The Law Offices of Robert Wayne Pearce, P.A. is representing two Co-Trustees of a family trust in a FINRA arbitration case against United Planners’ Financial Services of America and AG Financial advisor Aaron Graham for fraud, breach of fiduciary duty, professional negligence, negligence, and negligent supervision and fraudulent concealment of Graham’s misconduct.
Aaron Graham Of United Planners’ Financial Services Of America A Limited Partner And AG Financial Has 4 Customer Complaints For Alleged Broker Misconduct.
The Law Offices of Robert Wayne Pearce, P.A. is currently representing two Co-Trustees of a family trust who have filed an arbitration claim against his employer, United Planners’ Financial Services Of America, and Aaron Graham himself.
IMPORTANT: We are providing information about our clients’ allegations and seeking information from other investors who did business with Aaron Graham and had similar investments, a similar investment strategy, and a similar bad experience to help us win our clients’ case. Please contact us online via our contact form or by giving us a ring at (800) 732-2889.
Investment Losses? We Can Help
Discuss your legal options with an attorney at The Law Offices of Robert Wayne Pearce, P.A.
or, give us a ring at (800) 732-2889.
Who is Aaron Graham of United Planners and AG Financial?
Aaron Graham (CRD #3167246) who is currently registered as a broker and investment advisor with United Planners’ Financial Services Of America A Limited Partner and AG Financial, respectively, and located in Salt Lake City, Utah is a subject of one of our many securities industry sales practice abuse investigations.Investment Losses? Let’s talk.
or, give us a ring at (800) 732-2889.
Aaron Graham Customer Complaints
Aaron Graham has been the subject of 4 customer complaints that we know about. Two of Aaron Graham’s customer complaints were settled in favor of investors. One of Aaron Graham’s customers’ complaints was denied, and, to date, the customer has not taken any further action. We represent another customer whose arbitration claim was recently filed and is pending.
Current Allegations Against Aaron Graham
A sample of the allegations made in the previously FINRA reported arbitration claim settlements and/or complaints for investment losses were as follows:
- Claimant alleged claims of forgery, unauthorized trading and unsuitability by Aaron Graham in connection with claimant’s investments in Manulife annuity and with her children’s investments in variable annuities.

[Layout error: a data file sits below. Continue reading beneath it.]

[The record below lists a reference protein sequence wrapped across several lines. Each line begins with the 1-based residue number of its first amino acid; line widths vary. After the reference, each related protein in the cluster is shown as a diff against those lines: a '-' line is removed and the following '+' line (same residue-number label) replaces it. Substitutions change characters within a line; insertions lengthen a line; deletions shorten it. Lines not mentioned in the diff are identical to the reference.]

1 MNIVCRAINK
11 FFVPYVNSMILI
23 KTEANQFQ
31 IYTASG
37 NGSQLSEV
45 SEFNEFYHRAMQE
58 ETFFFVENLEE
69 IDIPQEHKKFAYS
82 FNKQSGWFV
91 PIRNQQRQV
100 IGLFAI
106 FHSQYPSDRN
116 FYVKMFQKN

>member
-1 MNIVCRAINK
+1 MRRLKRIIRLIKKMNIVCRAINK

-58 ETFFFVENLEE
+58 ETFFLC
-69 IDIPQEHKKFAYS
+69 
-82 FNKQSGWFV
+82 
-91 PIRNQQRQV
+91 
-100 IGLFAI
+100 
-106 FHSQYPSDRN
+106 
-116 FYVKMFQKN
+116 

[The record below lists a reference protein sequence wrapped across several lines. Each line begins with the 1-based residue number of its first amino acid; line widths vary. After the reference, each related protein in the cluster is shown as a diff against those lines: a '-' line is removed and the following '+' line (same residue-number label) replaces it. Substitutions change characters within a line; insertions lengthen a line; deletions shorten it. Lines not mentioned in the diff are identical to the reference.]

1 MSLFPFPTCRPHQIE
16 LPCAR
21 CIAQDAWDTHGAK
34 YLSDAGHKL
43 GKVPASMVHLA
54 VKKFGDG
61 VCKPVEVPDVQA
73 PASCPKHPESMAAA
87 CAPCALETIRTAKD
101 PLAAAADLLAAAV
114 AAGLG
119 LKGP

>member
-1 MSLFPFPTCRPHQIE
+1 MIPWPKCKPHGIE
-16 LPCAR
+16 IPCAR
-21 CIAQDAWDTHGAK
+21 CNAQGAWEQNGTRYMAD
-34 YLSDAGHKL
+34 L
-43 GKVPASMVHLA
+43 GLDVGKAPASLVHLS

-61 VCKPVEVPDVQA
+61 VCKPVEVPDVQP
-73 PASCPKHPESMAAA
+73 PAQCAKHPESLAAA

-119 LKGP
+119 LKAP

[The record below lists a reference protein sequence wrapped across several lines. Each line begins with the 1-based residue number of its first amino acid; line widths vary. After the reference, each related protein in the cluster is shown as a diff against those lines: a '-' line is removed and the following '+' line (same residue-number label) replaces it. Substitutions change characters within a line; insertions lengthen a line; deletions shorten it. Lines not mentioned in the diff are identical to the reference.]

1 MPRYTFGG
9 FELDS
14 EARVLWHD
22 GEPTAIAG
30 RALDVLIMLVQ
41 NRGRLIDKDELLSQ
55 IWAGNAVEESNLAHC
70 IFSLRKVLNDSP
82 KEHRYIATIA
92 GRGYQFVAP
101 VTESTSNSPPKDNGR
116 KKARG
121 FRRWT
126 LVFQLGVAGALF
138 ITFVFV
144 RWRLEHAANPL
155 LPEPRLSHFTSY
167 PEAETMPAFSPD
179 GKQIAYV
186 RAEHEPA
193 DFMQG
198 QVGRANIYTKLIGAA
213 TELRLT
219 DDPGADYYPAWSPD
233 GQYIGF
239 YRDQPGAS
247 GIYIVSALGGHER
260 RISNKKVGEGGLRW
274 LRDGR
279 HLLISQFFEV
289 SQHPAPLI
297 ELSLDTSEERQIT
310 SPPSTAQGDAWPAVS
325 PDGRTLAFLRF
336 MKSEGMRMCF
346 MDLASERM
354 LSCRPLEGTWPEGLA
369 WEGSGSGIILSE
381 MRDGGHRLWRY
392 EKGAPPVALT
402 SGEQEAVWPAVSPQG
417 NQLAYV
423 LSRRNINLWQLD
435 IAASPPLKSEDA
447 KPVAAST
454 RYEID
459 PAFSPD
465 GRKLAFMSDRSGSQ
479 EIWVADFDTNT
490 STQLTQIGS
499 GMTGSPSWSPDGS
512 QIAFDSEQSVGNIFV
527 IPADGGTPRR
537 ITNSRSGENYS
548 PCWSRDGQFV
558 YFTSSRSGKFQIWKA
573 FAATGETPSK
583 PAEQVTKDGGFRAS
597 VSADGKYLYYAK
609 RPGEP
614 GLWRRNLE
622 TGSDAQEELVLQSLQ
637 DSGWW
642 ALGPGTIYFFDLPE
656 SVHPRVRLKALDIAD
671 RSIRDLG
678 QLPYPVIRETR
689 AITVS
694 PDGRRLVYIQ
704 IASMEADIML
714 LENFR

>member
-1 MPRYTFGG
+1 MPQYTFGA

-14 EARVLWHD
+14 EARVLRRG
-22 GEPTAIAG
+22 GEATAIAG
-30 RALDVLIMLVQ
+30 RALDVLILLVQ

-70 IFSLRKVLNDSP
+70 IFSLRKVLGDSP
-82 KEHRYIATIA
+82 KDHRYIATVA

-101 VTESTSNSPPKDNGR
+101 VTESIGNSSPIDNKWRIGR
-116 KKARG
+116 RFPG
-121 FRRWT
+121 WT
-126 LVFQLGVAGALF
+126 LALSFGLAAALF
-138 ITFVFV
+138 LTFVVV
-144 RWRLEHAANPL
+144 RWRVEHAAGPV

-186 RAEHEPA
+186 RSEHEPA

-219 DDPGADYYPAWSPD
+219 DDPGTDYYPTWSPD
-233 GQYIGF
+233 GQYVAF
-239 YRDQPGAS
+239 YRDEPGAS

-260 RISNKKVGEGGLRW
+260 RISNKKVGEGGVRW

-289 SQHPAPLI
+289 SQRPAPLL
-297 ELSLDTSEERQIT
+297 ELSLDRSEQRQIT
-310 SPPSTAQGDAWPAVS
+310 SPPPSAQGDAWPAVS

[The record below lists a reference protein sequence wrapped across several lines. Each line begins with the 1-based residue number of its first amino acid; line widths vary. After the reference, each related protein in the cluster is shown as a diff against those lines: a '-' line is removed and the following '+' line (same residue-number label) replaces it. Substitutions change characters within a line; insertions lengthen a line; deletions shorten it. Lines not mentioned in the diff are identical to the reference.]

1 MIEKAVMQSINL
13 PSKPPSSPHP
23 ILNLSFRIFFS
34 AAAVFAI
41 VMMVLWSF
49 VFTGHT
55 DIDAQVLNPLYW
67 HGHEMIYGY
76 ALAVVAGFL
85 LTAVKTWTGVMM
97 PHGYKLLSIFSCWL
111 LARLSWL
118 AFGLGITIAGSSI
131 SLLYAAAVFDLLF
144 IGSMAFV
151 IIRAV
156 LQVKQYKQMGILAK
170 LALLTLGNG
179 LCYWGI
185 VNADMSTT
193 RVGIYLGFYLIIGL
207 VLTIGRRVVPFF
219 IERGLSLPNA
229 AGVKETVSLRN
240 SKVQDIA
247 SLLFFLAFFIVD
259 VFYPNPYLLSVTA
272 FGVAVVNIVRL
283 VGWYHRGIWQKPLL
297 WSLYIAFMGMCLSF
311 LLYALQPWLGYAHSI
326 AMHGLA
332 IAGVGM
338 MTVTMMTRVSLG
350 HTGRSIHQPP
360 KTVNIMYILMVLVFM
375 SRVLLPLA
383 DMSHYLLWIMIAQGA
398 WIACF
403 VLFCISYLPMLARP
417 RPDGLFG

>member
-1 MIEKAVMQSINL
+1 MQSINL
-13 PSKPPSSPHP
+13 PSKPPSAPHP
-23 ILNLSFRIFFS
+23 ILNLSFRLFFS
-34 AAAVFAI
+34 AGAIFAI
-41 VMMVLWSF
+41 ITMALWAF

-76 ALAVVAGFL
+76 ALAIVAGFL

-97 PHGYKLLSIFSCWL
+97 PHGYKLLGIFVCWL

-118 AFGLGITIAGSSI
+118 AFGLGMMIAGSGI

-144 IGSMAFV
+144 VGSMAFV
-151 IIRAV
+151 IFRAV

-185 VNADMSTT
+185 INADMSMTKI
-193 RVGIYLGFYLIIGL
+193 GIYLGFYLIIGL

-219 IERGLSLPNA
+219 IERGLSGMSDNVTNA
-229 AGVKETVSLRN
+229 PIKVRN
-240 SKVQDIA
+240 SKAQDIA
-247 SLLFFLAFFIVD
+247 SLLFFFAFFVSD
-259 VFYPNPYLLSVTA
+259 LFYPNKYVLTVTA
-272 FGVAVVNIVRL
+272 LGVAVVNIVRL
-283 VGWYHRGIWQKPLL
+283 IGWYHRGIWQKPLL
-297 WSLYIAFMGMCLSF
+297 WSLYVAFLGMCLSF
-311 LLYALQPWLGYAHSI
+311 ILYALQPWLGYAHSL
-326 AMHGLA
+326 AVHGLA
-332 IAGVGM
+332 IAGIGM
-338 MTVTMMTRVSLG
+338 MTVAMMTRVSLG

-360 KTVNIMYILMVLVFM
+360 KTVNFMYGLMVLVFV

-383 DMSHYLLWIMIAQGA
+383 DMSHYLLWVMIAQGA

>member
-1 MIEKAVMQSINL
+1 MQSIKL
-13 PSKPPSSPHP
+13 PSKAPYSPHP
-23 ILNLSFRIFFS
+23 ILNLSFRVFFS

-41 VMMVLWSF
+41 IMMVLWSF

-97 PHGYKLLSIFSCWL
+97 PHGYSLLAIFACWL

- Client made complaints concerning Aaron Graham’s unsuitable investment recommendations and relating to the management in his account.
We currently represent two Co-Trustees of a family trust who have filed an arbitration claim against his employer, United Planners’ Financial Services Of America and Aaron Graham himself.
A summary of the allegations made in the FINRA arbitration filed for investment losses realized by the family’s trust were as follows:
Beginning in the late summer 2017, Graham, who had written discretionary authority to manage Claimants’ account in a reasonable manner, deployed a highly speculative strategy involving speculative investments and an excessive amount of leverage, which were inconsistent with Claimants instructions, needs, financial condition, and agreements related to their brokerage and investment advisory relationships. Graham mismanaged Claimants’ TDA account and made other investments for Claimants in violation of securities law, state and securities industry rules and regulations, and brokerage and/or advisory agreements.
Respondent Graham is a registered representative and agent of and employed by United Planners Financial Services of America (“UP”) and was held out as a stockbroker, investment advisor, investment manager, financial advisor, and financial planner with special skills and expertise in the management of securities portfolios and financial, estate, retirement, and tax planning matters. Graham was a Certified Trust Financial Advisor (CTFA), a designation he held since 1999 for expertise in trust and other fiduciary matters. As a registered principal with UP, Graham held FINRA Series 7, 9, 24, 63 and 65 and various insurance licenses.